Sunday, 6 May 2012

Empathy, the great social delusion.

The oxford dictionary online defines empathy as ‘the ability to understand and share the feelings of another’. After many years of self aware observation, I've come to some conclusions about empathy. I'll try to illustrate these conclusions with a description of a scenario, as viewed from inside my head.

I'm sitting in a coffee shop at a train station (I'm not, I'm at home writing this on my laptop, but we'll go with this scenario to illustrate my point). I'm waiting to meet a friend. the seat is hard and the cappuccino I bought for the right to sit on it is getting cold.

How do you think I'm feeling? it probably seems obvious, right?

I've already been here 25 minutes. I don't expect my friend to get here for at least another 10, we'll still have plenty of time if they arrive in 15. Our train isn't even on the departures board yet. I know this, but I still keep checking my watch, my phone, the departures board, my ticket, the station clock. I keep running through all the ways I might've got this wrong. Did I book the tickets for the right day? Is that day today? Does my friend know that? Did I make a mistake translating 12hr/24hr time? Am I sure I'm not looking at the arrivals board?

How about now? Has your perception changed?

I answer my own questions and try to calm down. It's the departures board, not the arrivals; it says departures right there. +/- 12 hours isn't complicated, but I'll check again. Of course they know, they'll be here soon. Yes, I've checked enough times. I take a deep breath, adjust my headphones and focus on the sketch pad in front of me.

Do I still sound crazy? Well...

My headphones are the little black ear-plug style ones I've had since I was 12. The ear parts are still covered in the neon yellow nail varnish that seemed like a good idea a decade ago, but they're still in full working order. That is, they would be in full working order if I plugged them into a compatible electronic device. As it is, the business end is tied around a belt loop and tucked into an otherwise empty pocket of my jeans. The music I'm swaying to is actually all in my head; the headphones just stop people staring as much (plus I find the sensation of the plugs and the slightly muted station sounds soothing). I'm also not sketching my surroundings, I'm zentangling.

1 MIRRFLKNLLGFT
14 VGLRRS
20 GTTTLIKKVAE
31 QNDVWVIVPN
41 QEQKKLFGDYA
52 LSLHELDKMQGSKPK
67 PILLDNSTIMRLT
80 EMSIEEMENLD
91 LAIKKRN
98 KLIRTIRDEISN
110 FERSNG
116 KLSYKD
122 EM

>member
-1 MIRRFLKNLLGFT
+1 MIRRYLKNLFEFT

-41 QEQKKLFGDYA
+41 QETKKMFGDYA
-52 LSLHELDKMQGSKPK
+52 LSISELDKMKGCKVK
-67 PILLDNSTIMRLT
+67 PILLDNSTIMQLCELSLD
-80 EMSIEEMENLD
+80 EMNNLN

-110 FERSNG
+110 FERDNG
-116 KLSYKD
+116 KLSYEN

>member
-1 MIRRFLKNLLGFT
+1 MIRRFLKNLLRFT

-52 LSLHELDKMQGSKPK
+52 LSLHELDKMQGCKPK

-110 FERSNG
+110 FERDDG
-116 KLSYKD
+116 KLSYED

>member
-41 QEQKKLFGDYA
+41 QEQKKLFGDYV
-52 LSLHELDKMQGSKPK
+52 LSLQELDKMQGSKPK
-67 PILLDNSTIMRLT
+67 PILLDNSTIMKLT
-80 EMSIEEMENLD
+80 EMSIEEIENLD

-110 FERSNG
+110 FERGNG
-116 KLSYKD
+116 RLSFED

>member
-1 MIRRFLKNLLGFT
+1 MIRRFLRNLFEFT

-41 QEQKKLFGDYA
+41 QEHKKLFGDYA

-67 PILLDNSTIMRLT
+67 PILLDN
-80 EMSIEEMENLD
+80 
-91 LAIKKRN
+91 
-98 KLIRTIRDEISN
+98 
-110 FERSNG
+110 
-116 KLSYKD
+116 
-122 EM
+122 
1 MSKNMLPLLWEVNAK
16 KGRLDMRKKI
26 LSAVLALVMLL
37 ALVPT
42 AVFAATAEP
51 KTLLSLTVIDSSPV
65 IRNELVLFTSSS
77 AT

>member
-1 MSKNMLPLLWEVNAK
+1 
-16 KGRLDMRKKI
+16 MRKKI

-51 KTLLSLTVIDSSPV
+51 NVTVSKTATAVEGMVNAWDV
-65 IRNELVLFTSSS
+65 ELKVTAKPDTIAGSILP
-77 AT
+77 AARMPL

Still here? Well done, I promise I'll get to the point soon.

In the above scenario, I'm buzzing. My obsessive checking is to deal with my natural lack of time sense and organisation and, while it does cause some stress, mostly adds to the excitement of the journey. But that's not really the point.

If I wrote it correctly, anyone reading the above scenario might have started empathising with the boredom they perceived in the first paragraph, mixed in with some frustration at my friend being late. On reading the second paragraph, this might shift to pity for what they perceive as my issues. After the third, maybe they're relived I don't seem as crazy and, after the last paragraph, they probably don't know what to think, but I'm probably back to "crazy". We all do this sort of thing, all the time. this is the illusion of empathy.

I believe that true empathy is impossible. to truly understand what another human is feeling, we have to know everything that is influencing their emotional state. This information is almost never available, so we fill in the blanks with our own experiences (for example, you might have inserted yourself and that friend of yours who's always late into the first paragraph of the above scenario). Most of the time, this works fine; the problem comes if we get more information.

If the information available is too much for us to fill in the blanks "cookie cutter style", most people don't know how to empathise, and so respond with pity. This can be seen above where I start describing my (actually fairly mild) anxiety issues. Suddenly, we go from "yeah, I know exactly how you feel" to "wtf? you poor thing! why is no one looking after you?" then, later on, maybe "meh, that's weird, but if you say you're OK...". The other common response in this situation is outright disbelief.

The first reaction is clearly not ‘understanding and sharing’ my feelings, but maybe I'm tricking the system. Maybe it's just an unusual experience and the concept of empathy is sound. Maybe, but...

... try thinking about it. has anyone ever expected you to feel differently about something? A relationship break up that seemed right to you, that others pitied you for? How about loosing a job? Or even not wanting to celebrate your birthday?

Clearly, then, empathy is not some sort of mystical, psychic connection between people; it's just the pretence that everyone feels exactly as you would in that situation. You don't "understand" or "share" anything. My pain is not your pain.

I understand all this, but I still superimpose my sensory issues on other people. I know it doesn't hurt most people if you stroke their hair, but I still "empathise" when I see this happening. I suppose we can't avoid the social delusion.

No comments:

Post a Comment